Esper said afterward he was struck by how similar the young Hanoi soldiers were to the American GIs he had covered.
On his return to the United States, Esper became an AP special correspondent — the news service's highest writing title — based in Columbus, Ohio, and later in Boston. He covered major stories such as the Jonestown massacre in Guyana in 1978 and the 1991 Gulf War.
In 1993, two years after the United States restored diplomatic ties in Indochina, he was chosen to open AP's first postwar Vietnam bureau in Hanoi and was bureau chief for more than a year.
Esper retired from the AP in 2000 to become a professor of journalism at his alma mater, West Virginia University, where he was beloved by his students.
"He loved his students, who kept him young," Thomas Esper said.
Esper was a member of the university's P.I. Reed School of Journalism faculty for more than 10 years.
"He shared his vast professional experience with our students, but more importantly, he was their coach and mentor," said Maryanne Reed, dean of the journalism school. "Beyond being a dedicated faculty member, George also was a wonderful person who took a personal interest in the lives of his students, colleagues and friends. ... They broke the mold when they made George."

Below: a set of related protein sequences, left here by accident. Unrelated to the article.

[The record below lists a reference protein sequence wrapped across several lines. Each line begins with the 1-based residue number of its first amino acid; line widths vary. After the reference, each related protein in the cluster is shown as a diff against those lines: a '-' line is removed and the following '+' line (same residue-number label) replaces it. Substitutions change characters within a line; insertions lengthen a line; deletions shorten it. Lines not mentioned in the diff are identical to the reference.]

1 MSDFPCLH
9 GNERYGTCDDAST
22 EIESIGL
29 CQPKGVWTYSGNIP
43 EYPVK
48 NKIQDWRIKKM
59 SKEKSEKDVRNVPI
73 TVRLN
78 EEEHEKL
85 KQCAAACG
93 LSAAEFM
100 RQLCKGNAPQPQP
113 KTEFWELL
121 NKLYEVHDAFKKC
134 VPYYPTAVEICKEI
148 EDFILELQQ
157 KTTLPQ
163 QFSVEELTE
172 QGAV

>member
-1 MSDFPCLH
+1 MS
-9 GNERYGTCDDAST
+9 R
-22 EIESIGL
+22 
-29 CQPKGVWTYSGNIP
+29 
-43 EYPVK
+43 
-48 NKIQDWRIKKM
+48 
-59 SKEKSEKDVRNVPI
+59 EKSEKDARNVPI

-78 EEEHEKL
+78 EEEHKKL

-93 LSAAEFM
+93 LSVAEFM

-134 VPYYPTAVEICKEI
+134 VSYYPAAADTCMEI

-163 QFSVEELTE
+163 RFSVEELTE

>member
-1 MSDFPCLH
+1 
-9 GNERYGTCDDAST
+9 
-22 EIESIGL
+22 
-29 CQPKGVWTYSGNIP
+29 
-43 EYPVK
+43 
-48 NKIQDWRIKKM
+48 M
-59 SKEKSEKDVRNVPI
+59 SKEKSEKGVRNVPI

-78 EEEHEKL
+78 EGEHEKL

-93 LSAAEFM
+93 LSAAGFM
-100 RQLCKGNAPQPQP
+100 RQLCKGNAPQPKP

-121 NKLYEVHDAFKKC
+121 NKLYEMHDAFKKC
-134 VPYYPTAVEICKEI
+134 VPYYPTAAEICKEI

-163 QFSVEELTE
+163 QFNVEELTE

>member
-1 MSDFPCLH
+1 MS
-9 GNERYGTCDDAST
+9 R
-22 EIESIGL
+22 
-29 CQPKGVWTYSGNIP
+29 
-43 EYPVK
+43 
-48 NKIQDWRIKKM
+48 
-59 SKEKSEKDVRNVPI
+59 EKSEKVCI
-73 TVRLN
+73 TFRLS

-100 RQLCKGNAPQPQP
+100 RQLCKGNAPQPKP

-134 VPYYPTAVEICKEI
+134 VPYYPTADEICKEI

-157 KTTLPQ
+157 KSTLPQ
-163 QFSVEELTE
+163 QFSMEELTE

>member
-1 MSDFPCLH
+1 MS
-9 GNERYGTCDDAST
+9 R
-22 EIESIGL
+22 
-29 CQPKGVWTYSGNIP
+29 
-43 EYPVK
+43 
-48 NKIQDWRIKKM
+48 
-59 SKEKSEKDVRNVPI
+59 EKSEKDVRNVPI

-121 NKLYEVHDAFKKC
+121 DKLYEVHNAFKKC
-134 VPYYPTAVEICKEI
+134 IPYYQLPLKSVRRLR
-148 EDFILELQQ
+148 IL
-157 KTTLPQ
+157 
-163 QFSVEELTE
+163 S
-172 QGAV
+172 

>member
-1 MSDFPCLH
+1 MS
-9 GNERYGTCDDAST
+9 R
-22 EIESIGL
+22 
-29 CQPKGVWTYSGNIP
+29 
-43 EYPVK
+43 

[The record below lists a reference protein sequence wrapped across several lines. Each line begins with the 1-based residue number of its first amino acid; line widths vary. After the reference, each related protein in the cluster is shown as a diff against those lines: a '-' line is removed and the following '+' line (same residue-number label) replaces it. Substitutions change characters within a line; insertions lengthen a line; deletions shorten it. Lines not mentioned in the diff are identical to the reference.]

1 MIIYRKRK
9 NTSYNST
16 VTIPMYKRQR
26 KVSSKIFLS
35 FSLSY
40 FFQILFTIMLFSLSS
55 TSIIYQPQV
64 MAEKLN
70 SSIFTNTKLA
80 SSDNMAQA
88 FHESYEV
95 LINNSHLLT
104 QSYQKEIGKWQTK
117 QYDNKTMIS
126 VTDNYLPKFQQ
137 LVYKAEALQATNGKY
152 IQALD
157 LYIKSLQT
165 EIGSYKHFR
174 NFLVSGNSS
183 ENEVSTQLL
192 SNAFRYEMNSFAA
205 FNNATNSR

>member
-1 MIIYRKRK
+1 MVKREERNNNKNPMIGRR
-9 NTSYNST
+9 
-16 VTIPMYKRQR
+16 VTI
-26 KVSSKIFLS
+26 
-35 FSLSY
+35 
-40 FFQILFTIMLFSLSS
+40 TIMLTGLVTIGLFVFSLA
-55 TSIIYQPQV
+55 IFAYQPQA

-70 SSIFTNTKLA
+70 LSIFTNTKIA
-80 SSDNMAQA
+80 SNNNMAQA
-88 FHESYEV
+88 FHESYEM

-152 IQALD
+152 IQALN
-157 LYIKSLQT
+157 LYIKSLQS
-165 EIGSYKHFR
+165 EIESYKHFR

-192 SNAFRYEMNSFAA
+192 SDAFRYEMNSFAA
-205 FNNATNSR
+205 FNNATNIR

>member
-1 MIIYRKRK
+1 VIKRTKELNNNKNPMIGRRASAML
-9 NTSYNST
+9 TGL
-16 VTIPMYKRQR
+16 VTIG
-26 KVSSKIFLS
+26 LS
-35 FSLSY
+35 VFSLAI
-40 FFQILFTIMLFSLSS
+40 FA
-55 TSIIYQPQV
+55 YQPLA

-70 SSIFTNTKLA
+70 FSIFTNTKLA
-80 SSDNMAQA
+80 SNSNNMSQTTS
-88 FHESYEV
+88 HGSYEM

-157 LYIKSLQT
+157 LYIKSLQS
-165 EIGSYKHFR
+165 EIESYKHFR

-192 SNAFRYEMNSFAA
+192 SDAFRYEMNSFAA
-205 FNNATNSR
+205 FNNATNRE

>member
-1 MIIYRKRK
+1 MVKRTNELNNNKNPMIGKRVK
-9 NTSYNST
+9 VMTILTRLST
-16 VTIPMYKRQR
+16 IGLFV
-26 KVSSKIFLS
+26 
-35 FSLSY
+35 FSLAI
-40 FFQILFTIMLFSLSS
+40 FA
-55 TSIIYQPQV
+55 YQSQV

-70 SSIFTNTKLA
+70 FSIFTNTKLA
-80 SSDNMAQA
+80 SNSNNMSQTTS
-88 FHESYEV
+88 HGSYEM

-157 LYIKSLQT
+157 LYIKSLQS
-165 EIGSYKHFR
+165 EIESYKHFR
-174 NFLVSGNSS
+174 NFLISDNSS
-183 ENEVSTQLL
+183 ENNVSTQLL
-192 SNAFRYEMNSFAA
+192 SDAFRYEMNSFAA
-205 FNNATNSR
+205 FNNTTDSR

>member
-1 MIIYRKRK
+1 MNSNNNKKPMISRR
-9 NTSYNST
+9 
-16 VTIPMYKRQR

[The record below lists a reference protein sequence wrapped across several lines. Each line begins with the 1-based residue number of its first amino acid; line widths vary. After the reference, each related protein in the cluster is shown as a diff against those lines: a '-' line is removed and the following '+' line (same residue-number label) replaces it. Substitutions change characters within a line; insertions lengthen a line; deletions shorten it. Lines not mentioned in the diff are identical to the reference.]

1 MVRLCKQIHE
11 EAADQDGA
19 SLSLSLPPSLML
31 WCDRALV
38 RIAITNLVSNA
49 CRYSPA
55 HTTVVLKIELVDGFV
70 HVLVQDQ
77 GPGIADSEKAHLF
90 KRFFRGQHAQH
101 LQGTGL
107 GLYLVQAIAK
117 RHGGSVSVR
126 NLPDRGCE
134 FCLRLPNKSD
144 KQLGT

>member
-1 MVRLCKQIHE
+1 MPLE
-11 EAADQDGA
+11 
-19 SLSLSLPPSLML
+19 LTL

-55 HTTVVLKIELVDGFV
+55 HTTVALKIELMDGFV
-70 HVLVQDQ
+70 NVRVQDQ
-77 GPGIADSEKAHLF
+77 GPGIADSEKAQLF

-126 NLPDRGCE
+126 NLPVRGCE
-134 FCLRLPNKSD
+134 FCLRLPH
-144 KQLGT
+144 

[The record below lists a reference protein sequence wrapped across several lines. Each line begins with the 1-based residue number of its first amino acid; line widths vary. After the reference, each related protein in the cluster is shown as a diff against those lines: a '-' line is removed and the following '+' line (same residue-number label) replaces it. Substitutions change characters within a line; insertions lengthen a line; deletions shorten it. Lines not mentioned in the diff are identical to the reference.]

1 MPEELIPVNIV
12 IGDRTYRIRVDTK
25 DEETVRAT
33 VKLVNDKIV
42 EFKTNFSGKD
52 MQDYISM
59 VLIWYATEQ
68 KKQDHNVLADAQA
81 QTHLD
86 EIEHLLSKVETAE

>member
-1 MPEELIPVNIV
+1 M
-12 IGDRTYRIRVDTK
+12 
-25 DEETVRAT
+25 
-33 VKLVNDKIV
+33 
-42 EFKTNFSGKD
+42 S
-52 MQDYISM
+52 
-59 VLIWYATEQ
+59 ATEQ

Chris Martin, the vice president of university relations who as dean of the journalism school arranged for Esper to become a professor at his alma mater, said: "I would paraphrase a good friend's assessment: George Esper was a celebrity who made everyone he met feel like a star. It made him a great reporter but an even greater human being."
Funeral arrangements are incomplete. Esper's body was being brought to his hometown in Pennsylvania for burial.
Esper is survived by his ex-wife, Nancy Ha, of Fountain Valley, Calif.; and three sons: Thomas of Wakefield, Mass.; Michael of Brighton, Mass.; and George of Sacramento, Calif.